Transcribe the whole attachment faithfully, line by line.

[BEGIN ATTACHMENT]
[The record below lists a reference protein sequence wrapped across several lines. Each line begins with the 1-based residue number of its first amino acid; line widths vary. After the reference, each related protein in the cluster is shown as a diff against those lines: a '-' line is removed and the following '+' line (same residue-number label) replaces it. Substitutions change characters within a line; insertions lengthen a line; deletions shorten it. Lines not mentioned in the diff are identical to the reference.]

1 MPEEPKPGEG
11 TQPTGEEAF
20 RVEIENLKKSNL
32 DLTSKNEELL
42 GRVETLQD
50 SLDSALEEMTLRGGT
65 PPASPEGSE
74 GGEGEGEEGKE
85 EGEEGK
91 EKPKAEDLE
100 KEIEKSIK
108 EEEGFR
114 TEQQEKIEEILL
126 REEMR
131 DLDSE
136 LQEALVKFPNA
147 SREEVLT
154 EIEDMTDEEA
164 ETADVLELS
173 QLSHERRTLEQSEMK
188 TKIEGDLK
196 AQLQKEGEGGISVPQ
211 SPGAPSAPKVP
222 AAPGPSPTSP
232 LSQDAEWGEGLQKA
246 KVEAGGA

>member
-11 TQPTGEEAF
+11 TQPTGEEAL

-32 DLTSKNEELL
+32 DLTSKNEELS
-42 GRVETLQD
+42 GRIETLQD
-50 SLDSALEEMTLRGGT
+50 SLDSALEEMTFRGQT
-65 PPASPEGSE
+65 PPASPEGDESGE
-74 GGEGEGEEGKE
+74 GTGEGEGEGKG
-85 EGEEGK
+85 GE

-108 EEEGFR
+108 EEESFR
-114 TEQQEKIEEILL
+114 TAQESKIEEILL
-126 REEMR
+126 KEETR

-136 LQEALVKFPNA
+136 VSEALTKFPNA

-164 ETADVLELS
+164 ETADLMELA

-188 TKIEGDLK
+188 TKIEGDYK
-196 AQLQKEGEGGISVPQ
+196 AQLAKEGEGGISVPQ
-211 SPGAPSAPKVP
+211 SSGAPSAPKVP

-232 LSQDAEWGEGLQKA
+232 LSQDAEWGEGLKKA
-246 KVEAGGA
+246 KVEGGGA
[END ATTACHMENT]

[The record below lists a reference protein sequence wrapped across several lines. Each line begins with the 1-based residue number of its first amino acid; line widths vary. After the reference, each related protein in the cluster is shown as a diff against those lines: a '-' line is removed and the following '+' line (same residue-number label) replaces it. Substitutions change characters within a line; insertions lengthen a line; deletions shorten it. Lines not mentioned in the diff are identical to the reference.]

1 MPEEPKPGEG
11 TQPTGEEAF
20 RVEIENLKKSNL
32 DLTSKNEELL
42 GRVETLQD
50 SLDSALEEMTLRGGT
65 PPASPEGSE
74 GGEGEGEEGKE
85 EGEEGK
91 EKPKAEDLE
100 KEIEKSIK
108 EEEGFR
114 TEQQEKIEEILL
126 REEMR
131 DLDSE
136 LQEALVKFPNA
147 SREEVLT
154 EIEDMTDEEA
164 ETADVLELS
173 QLSHERRTLEQSEMK
188 TKIEGDLK
196 AQLQKEGEGGISVPQ
211 SPGAPSAPKVP
222 AAPGPSPTSP
232 LSQDAEWGEGLQKA
246 KVEAGGA

>member
-11 TQPTGEEAF
+11 TQPTGEEAL

-32 DLTSKNEELL
+32 DLTSKNEELS
-42 GRVETLQD
+42 GRIETLQD
-50 SLDSALEEMTLRGGT
+50 SLDSALEEMTFRGQT
-65 PPASPEGSE
+65 PPASPEGDESGE
-74 GGEGEGEEGKE
+74 GTGEGEGEGKG
-85 EGEEGK
+85 GE

-108 EEEGFR
+108 EEESFR
-114 TEQQEKIEEILL
+114 TAQESKIEEILL
-126 REEMR
+126 KEETR

-136 LQEALVKFPNA
+136 VSEALTKFPNA

-164 ETADVLELS
+164 ETADLMELA

-188 TKIEGDLK
+188 TKIEGDYK
-196 AQLQKEGEGGISVPQ
+196 AQLAKEGEGGISVPQ
-211 SPGAPSAPKVP
+211 SSGAPSAPKVP

-232 LSQDAEWGEGLQKA
+232 LSQDAEWGEGLKKA
-246 KVEAGGA
+246 KVEGGGA